Hong Kong’s financial services companies are bringing their offshored operations back to the city as companies are being affected by rising costs.
- 53% of Hong Kong’s CFOs within financial services have increased their level of onshoring in the last two years.
- 66% cite rising costs and 58% refer to service complaints as the main reasons to increase onshoring.
- 51% say if Hong Kong’s skills shortage was alleviated, they would consider shutting down an offshore activity and return it to Hong Kong.
- The top benefits of increased onshoring are: increased cost efficiencies (44%), increased productivity (43%) and increased customer responsiveness (39%).
New independent research commissioned by specialised recruiter Robert Half has found Hong Kong’s financial services companies are increasingly bringing their offshored operations back to the city as companies are being affected by rising costs and lackluster service in offshore regions. With Hong Kong ranking as the world’s No 4 financial centre , this increased level of onshoring could potentially lead to more jobs in the financial services sector.
The research has found more than half (53%) of Hong Kong’s financial services CFOs have increased their level of onshoring – transferring offshored business operations back to Hong Kong – in the past two years, compared to 9% who have decreased their onshoring activities. A further 57% have increased their level of nearshoring – transferring operations to a nearby country in preference to a more distant jurisdiction – in the past two years.
When asked why they have increased their level of onshoring, 66% of CFOs within financial services refer to the rising costs and 58% refer to service quality complaints – indicating a cost and quality factor in determining operations being brought back to Hong Kong. A lack of efficiency (43%) and skills shortage in the offshored regions (38%) are further cited as key reasons for transferring offshored business operations back to Hong Kong.
Adam Johnston, Managing Director at Robert Half Hong Kong said: “Operating within a global trading and financial hub, Hong Kong’s financial services companies are increasingly under pressure to remain competitive by maximising performance and decreasing costs. In order to do so, many organisations are increasing their level of onshoring and bringing key business operations back to Hong Kong, potentially leading to an increase in local employment for financial services professionals.”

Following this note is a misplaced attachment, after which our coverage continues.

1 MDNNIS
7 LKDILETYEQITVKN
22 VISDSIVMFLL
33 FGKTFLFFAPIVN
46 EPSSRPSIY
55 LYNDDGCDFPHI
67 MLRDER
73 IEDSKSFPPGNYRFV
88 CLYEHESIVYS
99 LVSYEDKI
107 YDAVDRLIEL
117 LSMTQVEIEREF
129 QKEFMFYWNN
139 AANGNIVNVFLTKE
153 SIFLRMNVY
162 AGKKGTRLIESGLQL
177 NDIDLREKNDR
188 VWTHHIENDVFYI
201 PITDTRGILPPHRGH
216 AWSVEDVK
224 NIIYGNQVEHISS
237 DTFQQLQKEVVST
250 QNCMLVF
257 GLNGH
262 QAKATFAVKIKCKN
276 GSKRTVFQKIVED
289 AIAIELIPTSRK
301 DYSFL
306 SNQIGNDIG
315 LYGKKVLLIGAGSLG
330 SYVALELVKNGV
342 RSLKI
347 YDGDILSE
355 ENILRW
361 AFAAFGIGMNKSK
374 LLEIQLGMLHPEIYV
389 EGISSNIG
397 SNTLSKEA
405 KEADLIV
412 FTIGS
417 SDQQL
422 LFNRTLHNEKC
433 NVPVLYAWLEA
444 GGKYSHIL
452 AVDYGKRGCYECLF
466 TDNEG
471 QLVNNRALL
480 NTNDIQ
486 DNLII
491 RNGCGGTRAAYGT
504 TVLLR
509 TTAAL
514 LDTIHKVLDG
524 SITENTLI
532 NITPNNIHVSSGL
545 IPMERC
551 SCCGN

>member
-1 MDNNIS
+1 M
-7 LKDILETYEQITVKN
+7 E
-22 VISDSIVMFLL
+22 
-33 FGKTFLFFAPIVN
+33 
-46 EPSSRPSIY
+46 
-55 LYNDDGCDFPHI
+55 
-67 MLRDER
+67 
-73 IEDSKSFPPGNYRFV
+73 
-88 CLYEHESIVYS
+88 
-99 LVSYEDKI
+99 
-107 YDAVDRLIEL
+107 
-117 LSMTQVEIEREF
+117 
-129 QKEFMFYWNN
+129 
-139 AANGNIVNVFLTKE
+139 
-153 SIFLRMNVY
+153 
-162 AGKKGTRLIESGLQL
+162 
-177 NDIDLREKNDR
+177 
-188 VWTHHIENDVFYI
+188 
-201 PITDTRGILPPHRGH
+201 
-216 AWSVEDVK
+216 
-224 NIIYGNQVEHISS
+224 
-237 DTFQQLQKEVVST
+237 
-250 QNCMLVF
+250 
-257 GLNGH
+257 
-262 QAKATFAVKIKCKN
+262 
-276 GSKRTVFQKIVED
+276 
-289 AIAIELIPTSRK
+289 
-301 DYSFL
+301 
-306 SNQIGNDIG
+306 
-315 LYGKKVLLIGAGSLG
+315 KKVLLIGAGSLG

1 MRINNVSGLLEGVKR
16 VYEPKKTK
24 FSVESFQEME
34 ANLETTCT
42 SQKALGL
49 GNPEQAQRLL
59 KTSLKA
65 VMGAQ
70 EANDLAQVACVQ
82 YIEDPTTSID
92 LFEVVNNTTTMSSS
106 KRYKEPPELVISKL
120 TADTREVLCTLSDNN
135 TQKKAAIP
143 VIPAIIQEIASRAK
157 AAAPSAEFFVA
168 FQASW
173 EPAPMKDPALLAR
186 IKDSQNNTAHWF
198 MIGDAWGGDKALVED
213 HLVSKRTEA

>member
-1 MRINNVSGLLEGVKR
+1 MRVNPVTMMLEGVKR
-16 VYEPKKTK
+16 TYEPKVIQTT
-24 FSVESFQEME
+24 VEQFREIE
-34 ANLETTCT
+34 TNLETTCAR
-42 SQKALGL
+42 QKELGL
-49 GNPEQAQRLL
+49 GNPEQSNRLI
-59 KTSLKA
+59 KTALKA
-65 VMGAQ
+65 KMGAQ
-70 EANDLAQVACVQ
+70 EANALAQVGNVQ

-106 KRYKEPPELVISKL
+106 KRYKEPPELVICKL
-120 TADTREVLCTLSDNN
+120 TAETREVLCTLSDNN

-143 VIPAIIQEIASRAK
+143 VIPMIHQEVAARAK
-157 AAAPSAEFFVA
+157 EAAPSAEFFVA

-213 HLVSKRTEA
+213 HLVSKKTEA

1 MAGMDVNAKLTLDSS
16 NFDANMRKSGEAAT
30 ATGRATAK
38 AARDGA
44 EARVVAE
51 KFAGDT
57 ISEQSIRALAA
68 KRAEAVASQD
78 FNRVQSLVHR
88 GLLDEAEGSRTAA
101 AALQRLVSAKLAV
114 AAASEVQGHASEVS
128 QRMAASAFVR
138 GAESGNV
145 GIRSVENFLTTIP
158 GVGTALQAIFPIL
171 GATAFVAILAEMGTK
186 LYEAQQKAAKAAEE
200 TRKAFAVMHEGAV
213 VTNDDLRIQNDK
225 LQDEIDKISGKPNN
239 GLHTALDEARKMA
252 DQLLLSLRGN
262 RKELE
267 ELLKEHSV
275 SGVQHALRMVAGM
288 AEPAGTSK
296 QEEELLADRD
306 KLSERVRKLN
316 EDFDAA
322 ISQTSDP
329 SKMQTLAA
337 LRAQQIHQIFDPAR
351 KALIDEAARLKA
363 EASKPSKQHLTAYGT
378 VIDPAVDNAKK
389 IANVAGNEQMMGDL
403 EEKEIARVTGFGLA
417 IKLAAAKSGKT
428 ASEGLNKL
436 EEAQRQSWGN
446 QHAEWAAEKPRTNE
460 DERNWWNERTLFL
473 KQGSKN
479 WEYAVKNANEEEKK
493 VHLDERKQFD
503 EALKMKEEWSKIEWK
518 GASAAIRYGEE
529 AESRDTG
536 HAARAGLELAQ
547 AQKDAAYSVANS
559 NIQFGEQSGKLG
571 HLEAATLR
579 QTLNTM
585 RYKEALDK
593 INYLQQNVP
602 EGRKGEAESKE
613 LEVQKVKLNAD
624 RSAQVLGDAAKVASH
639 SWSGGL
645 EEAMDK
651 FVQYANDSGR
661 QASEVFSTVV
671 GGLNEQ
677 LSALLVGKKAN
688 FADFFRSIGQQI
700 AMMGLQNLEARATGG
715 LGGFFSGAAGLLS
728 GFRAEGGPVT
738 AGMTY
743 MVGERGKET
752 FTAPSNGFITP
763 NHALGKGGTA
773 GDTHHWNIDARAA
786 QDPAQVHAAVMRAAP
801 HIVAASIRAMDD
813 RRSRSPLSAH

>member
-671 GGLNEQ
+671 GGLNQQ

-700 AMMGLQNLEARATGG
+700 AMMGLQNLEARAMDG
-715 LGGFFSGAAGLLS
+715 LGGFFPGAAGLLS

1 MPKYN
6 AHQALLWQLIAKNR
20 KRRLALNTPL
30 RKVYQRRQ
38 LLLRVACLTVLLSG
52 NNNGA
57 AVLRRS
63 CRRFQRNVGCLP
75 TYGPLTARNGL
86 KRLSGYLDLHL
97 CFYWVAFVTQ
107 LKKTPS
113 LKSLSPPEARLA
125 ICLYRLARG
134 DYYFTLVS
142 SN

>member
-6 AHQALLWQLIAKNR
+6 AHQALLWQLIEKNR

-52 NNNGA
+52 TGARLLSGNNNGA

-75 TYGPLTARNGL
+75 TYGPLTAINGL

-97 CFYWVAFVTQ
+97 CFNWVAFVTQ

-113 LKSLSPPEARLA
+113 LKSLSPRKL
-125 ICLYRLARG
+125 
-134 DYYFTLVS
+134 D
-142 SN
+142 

In an indication that offshoring is not just a cost decision, but also a matter of dealing with the skills shortage in Hong Kong, more than half (51%) of financial services leaders would consider shutting down offshore activities and return their operations to Hong Kong if the specialised skills they require would be available locally.
Onshoring can result in tangible benefits for Hong Kong companies. Almost half (44%) of Hong Kong’s financial services leaders who have returned business activities to Hong Kong say it has resulted in increased cost efficiencies, followed by increased productivity (43%), greater customer responsiveness (39%) and an increase in service quality (33%).
“To fully leverage the advantages from onshoring key business activities back to Hong Kong, organisations need a functioning workforce equipped with the right skills. While the skills shortage in the offshored regions is a key reason to bring back activities, the lack of skilled talent on a local level is simultaneously hindering other companies from onshoring their business operations back to Hong Kong. The right staff can mean the difference between companies operating at peak performance and returning lackluster results.”
“To combat the local skills shortage and have their workforce operating at an optimal level, financial services companies need to invest in adequate staff development programs to remedy any critical skills gaps. When it is not possible to upskill existing staff with business-critical skillsets, employers need to recruit qualified professionals – on either temporary or permanent basis to meet strategic and operational objectives,” Adam Johnston concluded.
About the research